A total of 756 articles were retrieved. After title and abstract screening and removal of duplicates, 430 articles were retained for further analysis. A total of 392 articles were excluded: 354 were not relevant to the study question; 29 were not relevant to paediatrics; and nine were unavailable in English. Thirty-eight full-text articles were assessed by two reviewers for eligibility. Sixteen studies were included at full-text review for qualitative synthesis (figure 2).

Of the 16 articles, 9 were from the USA, 6 from the UK and 1 from Canada. Their publication dates range from 2008 to 2018. The set of 16 articles scrutinised in the scoping review are included in table 3. The team used a qualitative approach to collate, summarise and present the results.


Our analysis identified six predominant themes as outlined in table 3. When considering how this information could be used by paediatricians and policymakers, we contemplated presenting them according to a pipeline analogy used to promote recruitment in general practice.11

  • Increasing the flow—relating to recruitment.

  • Plugging the gap—relating to staff retention.

Our analysis of the evidence in paediatrics found this an oversimplification of a very complex issue. We therefore proposed a ‘paediatric pipeline’ outlined in figure 3, allowing us to present the six themes in a pragmatic way.

Figure 3

Paediatric pipeline for targeting recruitment and retention.

Early advocacy

Fromme and Fagan remarks that paediatrics has relied too heavily and for too long on its ‘altruistic nature to entice idealistic medical students’.12 It suggests this approach has been too passive and non-compatible with healthy and sustainable recruitment. This message of continuous specialty promotion and active recruitment resonates through many of the final articles.

Increasing number of medical students (identify)

The Royal College of Physicians propose that in order to meet service requirements in the near future, the UK will need an additional 2480 medical students per year for the next five years.13 The RCPCH strongly support these recommendations in their recent workforce planning paper.1 14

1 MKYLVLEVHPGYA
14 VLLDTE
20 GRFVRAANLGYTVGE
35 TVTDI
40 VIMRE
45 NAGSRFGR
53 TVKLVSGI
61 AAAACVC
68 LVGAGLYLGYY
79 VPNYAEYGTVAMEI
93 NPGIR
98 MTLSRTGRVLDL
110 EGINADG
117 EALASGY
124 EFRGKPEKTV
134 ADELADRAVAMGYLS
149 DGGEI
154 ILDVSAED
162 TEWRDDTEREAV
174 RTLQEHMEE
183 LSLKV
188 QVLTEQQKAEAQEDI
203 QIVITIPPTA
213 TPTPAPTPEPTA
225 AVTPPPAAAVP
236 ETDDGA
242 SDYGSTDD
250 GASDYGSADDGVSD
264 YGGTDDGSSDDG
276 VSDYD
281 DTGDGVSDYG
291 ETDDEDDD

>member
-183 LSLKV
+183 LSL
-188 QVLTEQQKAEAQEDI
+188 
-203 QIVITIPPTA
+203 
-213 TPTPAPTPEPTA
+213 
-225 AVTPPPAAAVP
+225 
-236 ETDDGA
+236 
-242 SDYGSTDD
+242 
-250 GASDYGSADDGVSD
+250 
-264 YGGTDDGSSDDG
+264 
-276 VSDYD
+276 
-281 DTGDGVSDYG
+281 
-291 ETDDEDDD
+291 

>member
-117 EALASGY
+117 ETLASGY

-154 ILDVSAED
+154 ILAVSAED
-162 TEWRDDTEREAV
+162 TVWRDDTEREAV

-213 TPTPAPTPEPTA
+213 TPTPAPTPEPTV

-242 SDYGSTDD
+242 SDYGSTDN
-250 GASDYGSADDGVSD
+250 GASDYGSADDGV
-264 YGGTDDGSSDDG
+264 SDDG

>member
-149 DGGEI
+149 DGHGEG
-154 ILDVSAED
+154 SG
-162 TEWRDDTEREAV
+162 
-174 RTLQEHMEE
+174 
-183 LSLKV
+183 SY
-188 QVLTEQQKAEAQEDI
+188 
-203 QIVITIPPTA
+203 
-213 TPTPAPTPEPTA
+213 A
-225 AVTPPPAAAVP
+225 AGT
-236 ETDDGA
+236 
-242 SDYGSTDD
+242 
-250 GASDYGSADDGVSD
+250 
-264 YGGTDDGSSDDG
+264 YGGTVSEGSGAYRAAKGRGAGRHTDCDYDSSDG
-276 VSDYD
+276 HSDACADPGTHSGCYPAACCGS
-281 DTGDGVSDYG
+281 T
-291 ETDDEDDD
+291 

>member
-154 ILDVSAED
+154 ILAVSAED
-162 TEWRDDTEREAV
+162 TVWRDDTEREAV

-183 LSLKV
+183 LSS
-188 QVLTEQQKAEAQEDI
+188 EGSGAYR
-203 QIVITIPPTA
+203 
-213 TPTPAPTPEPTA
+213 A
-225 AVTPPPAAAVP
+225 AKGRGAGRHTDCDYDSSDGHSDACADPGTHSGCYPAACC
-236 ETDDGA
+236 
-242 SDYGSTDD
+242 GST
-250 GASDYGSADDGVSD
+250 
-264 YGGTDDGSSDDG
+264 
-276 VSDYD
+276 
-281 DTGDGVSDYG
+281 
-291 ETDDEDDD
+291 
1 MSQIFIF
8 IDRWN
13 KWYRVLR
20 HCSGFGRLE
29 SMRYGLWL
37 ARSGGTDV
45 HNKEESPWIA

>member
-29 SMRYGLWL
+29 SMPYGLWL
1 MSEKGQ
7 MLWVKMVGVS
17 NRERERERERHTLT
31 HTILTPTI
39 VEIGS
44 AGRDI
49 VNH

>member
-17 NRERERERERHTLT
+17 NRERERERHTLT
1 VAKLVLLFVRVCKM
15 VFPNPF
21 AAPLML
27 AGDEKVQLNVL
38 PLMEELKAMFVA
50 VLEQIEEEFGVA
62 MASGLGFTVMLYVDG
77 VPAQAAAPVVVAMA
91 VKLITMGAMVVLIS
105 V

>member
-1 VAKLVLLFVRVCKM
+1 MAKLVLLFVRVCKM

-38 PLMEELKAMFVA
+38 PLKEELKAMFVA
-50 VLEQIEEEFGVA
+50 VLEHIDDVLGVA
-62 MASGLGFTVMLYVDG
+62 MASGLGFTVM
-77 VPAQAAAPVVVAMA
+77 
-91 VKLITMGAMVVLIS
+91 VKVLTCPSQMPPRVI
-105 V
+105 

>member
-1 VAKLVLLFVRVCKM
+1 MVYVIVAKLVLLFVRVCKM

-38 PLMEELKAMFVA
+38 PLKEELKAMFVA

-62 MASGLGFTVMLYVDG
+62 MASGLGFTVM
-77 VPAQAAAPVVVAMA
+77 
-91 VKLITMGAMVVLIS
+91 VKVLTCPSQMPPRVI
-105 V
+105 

Early exposure to paediatrics at an undergraduate level (engage)

Typically, paediatrics and child health is delivered at the latter part of the undergraduate syllabus. Fromme and Fagan suggests learning from traditional business models by incentivising paediatrics in three ways: ‘creating a corporate brand, becoming competitive and creating a pipeline’.12 The authors suggest a redesign of the status quo and exposing undergraduate students to paediatrics at an early stage in their student careers, and that by creating a more longitudinal programme, this may potentially stimulate interest and aide recruitment.

Promotion and exposure at an early postgraduate stage (engage and recruit)

Currently in the UK, less than 10% of Foundation Year (FY) placements involve a paediatric rotation. This has significant implications on the number of trainees who gain exposure to the specialty.15 Action should be taken to improve UK-wide access to FY1 paediatric placements.

In recent years, the recruitment rate of ST1 trainees has fallen to below 90%, meaning that unfilled training posts lead to rota gaps which perpetuate workforce pressures from the beginning of each clinical year.15 In the USA, Shereck suggests that early exposure to their specialty at both undergraduate and postgraduate levels results in an increased interest in pursuing a career in paediatric haematology/oncology.16

Workforce diversity and expansion

Under-represented minorities (identify, engage, recruit and champion)

Pachter and Kodjo argue that a diverse workforce has a multitude of benefits, including healthcare provision as well as healthcare education.17 Within the UK, significant ethnic and social class differences exist in healthcare education and healthcare practice. In 2011, only 4% of medical students came from low socioeconomic backgrounds. Between 2009 and 2011, half of all schools in the UK did not provide a single applicant to medicine.18 Reversing these trends, by widening participation and actively recruiting trainees is key to a diverse workforce. While there is currently a lack of evidence to support its impact on paediatric recruitment, the research team feels that by promoting an inclusive, representative and diverse membership body, this will have a positive influence on the wider perception of paediatrics, and ultimately, will serve its patients' better.